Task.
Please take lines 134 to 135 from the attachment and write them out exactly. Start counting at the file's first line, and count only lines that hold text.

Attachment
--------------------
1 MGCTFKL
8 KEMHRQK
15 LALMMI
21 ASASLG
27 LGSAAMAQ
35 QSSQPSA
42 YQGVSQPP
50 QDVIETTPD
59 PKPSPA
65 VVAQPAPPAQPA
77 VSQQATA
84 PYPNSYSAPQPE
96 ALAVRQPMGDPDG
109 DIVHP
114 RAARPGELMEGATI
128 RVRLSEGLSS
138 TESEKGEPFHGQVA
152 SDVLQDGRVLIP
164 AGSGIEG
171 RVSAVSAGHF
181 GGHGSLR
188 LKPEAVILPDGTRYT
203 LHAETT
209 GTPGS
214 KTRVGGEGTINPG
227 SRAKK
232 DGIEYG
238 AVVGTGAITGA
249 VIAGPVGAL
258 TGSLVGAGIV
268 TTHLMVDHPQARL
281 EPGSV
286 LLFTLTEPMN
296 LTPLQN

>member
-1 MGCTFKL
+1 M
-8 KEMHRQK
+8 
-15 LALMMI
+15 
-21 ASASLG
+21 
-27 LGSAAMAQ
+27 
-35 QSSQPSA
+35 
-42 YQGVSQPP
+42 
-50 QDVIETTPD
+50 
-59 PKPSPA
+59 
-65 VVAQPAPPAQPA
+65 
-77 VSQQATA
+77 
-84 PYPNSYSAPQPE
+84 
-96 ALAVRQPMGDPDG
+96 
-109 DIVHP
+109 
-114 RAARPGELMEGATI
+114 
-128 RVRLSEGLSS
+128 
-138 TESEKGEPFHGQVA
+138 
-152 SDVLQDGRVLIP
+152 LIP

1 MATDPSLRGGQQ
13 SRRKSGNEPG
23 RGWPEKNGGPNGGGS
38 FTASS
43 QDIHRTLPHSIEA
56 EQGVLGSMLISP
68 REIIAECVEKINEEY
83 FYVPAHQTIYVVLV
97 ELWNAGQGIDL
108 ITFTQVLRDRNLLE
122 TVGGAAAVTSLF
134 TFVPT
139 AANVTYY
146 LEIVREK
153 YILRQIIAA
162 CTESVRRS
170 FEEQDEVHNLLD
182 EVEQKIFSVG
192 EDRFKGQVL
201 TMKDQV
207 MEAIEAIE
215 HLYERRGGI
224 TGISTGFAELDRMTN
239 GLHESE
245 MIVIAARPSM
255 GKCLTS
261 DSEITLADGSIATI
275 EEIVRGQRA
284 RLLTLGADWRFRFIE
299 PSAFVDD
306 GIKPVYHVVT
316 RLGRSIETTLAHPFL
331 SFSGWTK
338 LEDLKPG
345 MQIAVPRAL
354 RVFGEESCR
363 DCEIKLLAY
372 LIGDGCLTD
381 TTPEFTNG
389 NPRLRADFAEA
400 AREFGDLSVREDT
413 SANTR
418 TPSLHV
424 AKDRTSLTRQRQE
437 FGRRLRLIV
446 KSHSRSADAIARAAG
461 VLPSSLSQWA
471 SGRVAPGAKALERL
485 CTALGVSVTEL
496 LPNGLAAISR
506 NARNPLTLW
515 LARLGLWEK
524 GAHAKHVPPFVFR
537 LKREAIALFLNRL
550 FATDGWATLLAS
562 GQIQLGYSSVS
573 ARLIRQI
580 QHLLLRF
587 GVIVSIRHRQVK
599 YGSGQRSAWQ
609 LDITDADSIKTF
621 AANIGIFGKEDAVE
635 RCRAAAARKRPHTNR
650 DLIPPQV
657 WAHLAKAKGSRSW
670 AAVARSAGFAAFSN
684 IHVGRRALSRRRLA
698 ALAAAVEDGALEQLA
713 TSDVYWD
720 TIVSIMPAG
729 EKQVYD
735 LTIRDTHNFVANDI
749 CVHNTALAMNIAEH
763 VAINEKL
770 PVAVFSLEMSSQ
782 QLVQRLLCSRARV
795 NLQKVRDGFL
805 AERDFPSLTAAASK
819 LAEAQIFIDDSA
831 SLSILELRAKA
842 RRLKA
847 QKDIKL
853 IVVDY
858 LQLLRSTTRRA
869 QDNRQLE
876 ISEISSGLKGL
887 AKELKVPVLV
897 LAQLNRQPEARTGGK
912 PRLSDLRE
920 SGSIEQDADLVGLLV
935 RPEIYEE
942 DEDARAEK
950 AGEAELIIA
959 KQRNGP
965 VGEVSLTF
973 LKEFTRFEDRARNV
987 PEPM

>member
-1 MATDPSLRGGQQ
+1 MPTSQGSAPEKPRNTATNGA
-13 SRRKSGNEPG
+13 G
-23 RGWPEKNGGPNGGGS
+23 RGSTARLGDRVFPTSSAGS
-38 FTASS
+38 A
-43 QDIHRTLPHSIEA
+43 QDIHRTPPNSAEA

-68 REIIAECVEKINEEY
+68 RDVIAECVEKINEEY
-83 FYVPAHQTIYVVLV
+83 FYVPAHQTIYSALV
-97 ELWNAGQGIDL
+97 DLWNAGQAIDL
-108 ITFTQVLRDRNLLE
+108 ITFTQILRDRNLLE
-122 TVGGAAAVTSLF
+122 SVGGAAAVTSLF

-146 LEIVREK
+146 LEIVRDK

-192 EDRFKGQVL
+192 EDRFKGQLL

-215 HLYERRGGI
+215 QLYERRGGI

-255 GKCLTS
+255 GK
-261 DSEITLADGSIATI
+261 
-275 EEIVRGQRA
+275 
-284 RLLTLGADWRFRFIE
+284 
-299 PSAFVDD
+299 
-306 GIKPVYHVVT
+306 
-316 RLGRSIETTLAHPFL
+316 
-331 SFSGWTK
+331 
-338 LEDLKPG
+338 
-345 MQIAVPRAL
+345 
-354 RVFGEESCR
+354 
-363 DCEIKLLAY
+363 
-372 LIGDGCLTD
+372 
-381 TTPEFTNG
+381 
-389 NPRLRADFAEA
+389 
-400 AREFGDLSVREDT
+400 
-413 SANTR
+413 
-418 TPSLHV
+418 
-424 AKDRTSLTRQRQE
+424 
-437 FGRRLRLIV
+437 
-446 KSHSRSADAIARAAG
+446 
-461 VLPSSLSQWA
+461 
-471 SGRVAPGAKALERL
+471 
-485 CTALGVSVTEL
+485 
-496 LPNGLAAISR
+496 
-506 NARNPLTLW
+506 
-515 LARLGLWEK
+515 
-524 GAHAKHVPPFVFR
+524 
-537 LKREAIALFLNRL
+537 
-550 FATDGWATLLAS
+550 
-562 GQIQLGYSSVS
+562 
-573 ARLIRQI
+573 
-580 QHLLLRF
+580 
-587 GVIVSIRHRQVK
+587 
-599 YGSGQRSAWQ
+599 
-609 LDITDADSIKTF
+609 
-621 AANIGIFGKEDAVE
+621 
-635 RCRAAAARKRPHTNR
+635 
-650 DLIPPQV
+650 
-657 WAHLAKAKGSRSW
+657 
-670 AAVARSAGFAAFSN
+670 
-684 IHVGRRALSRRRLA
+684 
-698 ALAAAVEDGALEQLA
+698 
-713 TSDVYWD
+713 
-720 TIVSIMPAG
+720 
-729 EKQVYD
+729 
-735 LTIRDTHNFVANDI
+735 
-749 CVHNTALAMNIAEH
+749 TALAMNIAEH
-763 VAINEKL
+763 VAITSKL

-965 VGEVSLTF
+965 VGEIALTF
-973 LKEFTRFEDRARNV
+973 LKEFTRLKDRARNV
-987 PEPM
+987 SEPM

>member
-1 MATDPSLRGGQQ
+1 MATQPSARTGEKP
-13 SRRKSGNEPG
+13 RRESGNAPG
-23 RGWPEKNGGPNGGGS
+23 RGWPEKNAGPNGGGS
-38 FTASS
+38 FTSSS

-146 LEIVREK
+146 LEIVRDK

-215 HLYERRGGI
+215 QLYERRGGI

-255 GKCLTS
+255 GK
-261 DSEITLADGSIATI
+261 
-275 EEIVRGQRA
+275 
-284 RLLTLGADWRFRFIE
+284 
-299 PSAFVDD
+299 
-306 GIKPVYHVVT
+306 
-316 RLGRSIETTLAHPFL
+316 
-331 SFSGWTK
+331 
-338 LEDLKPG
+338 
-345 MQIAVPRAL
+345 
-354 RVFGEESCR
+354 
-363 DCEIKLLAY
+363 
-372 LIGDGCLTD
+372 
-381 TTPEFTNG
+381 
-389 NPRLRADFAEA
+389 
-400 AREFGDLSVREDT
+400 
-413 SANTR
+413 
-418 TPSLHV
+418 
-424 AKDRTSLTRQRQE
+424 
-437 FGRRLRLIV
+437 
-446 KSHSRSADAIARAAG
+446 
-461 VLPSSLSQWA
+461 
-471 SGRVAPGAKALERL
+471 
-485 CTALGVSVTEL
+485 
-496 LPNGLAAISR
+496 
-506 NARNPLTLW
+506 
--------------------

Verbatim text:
635 RCRAAAARKRPHTNR
650 DLIPPQV